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Re: The Young Pope Project suggestion thread.

#34 Post by knives » Mon Jan 20, 2020 1:39 pm

Out of curiosity what did you find esoteric about the film? I thought it was rather plain speaking.

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Re: The Young Pope Project suggestion thread.

#35 Post by swo17 » Mon Jan 20, 2020 1:45 pm

I say just start the thread but in contrast to the usual spoiler policy here, if anyone is discussing something spoilerish, it should be tagged as follows:
Episode 10Show
It was all a dream

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Re: The Young Pope Project suggestion thread.

#36 Post by therewillbeblus » Mon Jan 20, 2020 1:59 pm

knives wrote:
Mon Jan 20, 2020 1:39 pm
Out of curiosity what did you find esoteric about the film? I thought it was rather plain speaking.
AllShow
I thought it was set up to be about an offbeat pope shaking things up and turned out to be about themes and layers of humanity some of which can be described as some that can’t. There’s grappling with not just one’s faith (in a higher power, in mankind, in oneself) but also using a specific platform of being a saint and the responsibility and power that comes with that. I don’t think the film is as clear as it appears - there is a social conditioning of his parents being hippies that could affect his right wing politics but there’s also his innate abilities coupled with the Pascal’s wager that chooses biblical literalism for this safe stance because of the unknowability of god even to his ‘favorite child’ in a saint, that adds another parent he is afraid and devoted to but even conflicted about that - his intentions and psychology not even effable to himself. The film is full of behavior and choices that cannot be easily explained or chalked up to point A to B psychology (his parents left him so therefore...) and I admire the film for omitting any clear path while populating the atmosphere with so many complex ideas that we drown just as Law does in his own clouded conflicts and we are forced into a spiritual experience as a result, and allow ourselves to take his with him when we get on his level, only after looking at him with awe as he seemingly takes his while we still figure him out.

In essence we play the skeptic and the believer, we feel distanced from Law and judge him like god and we join him and feel humbled by his humanity. We get to have all the experiences of life with this film in psychological and spiritual space as a canvas for our own journeys and a mirror to reflect us to that point.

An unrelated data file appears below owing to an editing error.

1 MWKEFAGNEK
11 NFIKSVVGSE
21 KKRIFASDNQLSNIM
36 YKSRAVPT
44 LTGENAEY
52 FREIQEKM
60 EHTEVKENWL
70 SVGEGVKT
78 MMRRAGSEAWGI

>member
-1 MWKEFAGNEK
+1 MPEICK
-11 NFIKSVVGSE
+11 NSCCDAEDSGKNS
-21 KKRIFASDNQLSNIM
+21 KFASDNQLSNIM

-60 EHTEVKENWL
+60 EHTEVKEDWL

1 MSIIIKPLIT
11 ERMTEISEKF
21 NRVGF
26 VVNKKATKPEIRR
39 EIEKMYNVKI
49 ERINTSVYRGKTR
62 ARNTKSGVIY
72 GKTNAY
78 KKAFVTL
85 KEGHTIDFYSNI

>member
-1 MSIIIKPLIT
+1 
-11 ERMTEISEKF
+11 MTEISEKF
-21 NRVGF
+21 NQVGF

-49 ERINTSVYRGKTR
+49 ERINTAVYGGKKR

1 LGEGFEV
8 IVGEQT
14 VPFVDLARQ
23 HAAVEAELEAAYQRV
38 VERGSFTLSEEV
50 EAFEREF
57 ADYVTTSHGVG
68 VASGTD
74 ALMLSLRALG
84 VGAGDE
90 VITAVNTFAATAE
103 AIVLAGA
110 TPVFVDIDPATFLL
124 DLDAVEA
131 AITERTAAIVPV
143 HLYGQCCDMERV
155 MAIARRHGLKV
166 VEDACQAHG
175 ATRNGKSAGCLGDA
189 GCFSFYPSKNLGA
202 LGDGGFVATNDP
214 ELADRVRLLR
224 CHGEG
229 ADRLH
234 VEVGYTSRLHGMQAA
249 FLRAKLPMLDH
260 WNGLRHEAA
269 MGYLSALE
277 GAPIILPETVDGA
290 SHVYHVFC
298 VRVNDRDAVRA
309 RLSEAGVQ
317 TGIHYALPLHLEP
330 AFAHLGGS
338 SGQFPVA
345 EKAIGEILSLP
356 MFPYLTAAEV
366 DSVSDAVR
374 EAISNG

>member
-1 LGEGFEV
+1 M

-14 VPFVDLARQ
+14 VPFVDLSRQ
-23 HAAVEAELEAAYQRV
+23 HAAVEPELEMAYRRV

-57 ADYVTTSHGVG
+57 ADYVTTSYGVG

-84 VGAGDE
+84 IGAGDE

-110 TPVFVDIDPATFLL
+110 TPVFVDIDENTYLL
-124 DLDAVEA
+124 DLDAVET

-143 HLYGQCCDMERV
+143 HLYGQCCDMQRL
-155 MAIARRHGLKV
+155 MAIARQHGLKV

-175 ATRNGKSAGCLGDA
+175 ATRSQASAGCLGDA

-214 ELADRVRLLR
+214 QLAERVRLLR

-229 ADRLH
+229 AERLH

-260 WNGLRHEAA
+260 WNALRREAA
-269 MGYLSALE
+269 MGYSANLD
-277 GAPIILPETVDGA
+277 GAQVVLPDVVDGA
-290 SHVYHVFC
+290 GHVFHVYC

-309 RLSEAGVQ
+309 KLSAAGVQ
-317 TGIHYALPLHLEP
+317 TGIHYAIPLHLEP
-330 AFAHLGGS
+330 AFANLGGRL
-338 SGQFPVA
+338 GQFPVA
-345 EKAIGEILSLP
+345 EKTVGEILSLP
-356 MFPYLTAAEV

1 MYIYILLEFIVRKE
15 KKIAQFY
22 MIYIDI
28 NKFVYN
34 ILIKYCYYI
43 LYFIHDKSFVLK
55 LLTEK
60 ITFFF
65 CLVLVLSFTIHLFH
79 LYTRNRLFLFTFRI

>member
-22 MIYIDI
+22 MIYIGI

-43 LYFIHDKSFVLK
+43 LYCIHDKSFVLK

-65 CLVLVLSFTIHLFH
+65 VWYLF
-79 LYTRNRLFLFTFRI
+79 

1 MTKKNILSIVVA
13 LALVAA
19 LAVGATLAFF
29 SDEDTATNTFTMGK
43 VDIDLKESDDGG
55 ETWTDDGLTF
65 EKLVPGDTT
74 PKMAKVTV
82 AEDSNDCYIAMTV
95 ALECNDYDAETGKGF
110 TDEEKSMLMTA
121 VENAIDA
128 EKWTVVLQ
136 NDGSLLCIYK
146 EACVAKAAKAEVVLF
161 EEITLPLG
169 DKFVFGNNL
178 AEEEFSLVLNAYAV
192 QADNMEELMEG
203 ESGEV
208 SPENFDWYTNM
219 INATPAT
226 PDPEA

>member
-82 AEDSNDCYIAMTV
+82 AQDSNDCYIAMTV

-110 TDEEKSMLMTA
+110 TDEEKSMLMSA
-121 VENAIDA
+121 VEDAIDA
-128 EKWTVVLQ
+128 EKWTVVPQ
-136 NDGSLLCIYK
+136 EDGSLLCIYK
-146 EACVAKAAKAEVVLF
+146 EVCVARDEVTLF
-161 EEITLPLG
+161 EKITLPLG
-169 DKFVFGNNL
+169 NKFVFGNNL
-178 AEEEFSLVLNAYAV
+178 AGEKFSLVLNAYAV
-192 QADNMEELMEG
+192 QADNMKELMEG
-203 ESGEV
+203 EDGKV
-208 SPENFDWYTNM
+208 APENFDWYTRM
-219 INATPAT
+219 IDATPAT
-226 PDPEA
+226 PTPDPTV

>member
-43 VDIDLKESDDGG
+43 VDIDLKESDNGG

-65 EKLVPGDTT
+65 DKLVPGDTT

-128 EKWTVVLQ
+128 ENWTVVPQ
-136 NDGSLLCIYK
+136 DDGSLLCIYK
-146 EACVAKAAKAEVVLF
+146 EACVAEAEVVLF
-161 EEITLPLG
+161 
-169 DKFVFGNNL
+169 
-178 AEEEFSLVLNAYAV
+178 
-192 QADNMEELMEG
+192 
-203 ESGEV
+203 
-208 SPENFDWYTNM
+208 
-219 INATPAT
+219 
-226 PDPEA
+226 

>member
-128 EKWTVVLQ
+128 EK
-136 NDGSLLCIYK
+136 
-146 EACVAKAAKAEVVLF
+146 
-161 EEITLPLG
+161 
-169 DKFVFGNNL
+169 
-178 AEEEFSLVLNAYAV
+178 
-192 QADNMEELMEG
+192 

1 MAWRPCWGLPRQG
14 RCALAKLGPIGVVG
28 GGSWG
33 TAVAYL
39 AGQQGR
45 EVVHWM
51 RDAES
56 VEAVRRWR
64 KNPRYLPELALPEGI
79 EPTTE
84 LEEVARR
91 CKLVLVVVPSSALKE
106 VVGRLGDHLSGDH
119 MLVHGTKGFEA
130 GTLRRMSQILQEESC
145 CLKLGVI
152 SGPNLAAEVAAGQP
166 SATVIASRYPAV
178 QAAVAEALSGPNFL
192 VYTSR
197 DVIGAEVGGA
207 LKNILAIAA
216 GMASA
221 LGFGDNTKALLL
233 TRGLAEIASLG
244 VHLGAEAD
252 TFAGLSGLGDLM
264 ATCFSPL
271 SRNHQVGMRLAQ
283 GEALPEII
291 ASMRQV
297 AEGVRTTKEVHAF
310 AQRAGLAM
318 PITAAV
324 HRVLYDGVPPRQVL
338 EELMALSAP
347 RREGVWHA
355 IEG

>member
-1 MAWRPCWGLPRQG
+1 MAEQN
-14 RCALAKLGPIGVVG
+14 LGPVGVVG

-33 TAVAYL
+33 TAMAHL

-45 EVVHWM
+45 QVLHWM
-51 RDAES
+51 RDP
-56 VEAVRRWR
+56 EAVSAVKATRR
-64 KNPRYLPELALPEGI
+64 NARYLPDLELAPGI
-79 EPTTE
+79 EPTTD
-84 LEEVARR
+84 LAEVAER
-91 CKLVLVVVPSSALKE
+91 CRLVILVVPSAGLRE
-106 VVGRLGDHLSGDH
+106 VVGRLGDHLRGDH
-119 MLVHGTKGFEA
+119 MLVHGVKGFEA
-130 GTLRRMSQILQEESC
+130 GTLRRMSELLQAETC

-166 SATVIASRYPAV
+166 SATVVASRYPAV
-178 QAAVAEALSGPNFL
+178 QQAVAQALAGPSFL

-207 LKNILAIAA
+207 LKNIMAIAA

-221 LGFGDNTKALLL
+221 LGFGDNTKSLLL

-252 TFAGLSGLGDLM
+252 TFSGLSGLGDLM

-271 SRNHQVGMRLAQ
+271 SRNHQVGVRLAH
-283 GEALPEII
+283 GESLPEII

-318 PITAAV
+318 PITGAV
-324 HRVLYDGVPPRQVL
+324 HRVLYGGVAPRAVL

So while I think there are some aspects that may be more comfortable than for others to sit through the film ultimately destroys convention and comfort for the viewer as a sacrificial lamb for spiritual awakening and isn’t afraid to leave most content intangible. But on a surface level I think it’s challenging for a lot of people to access something emotionally about a ultra religious right wing saint sans explanation for x amount of hours. I too thought this was pretty comfortable to see because it aligns with my own perspective of complicated anthropology and acceptance in life’s mysteries, but I’ve recommended this to too many people who did not to deny its general esotericism.

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Re: The Young Pope Project suggestion thread.

#37 Post by domino harvey » Mon Jan 20, 2020 2:17 pm

swo17 wrote:
Mon Jan 20, 2020 1:45 pm
I say just start the thread but in contrast to the usual spoiler policy here, if anyone is discussing something spoilerish, it should be tagged as follows:
Episode 10Show
It was all a dream
AllShow
My favorite part was def when Jude Law was reading Word Up! magazine

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Re: The Young Pope Project suggestion thread.

#38 Post by knives » Mon Jan 20, 2020 3:03 pm

therewillbeblus wrote:
Mon Jan 20, 2020 1:59 pm
knives wrote:
Mon Jan 20, 2020 1:39 pm
Out of curiosity what did you find esoteric about the film? I thought it was rather plain speaking.
AllShow